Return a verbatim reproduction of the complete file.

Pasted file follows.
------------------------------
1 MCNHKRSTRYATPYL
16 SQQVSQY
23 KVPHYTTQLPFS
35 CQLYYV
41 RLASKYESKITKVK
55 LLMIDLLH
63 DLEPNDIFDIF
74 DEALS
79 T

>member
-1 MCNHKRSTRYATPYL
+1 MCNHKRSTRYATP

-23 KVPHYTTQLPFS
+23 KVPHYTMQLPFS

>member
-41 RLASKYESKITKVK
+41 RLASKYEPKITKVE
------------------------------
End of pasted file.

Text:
1 MCNHKRSTRYATPYL
16 SQQVSQY
23 KVPHYTTQLPFS
35 CQLYYV
41 RLASKYESKITKVK
55 LLMIDLLH
63 DLEPNDIFDIF
74 DEALS
79 T

>member
-1 MCNHKRSTRYATPYL
+1 MCNHKRSTRYATP

-23 KVPHYTTQLPFS
+23 KVPHYTMQLPFS

>member
-41 RLASKYESKITKVK
+41 RLASKYEPKITKVE